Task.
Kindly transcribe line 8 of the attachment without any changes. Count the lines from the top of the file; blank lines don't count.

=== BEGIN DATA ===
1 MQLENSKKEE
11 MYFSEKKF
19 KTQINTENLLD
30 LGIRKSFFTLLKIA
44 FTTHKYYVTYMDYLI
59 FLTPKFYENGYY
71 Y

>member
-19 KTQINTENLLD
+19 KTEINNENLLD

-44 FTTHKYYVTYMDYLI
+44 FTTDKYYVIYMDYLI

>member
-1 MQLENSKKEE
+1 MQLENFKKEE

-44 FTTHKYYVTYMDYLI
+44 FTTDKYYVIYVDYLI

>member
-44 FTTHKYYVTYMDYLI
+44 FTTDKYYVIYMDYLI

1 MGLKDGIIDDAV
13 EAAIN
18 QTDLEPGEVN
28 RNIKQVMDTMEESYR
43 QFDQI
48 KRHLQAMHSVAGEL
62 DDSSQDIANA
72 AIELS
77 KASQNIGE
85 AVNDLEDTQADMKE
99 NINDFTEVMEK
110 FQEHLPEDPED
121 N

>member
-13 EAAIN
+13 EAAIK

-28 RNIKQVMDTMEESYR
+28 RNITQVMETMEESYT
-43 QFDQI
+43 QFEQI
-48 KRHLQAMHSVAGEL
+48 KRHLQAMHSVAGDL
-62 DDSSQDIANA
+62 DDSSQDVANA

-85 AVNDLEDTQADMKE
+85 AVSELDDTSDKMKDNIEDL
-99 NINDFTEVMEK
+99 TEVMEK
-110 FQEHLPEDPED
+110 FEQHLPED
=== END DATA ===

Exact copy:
>member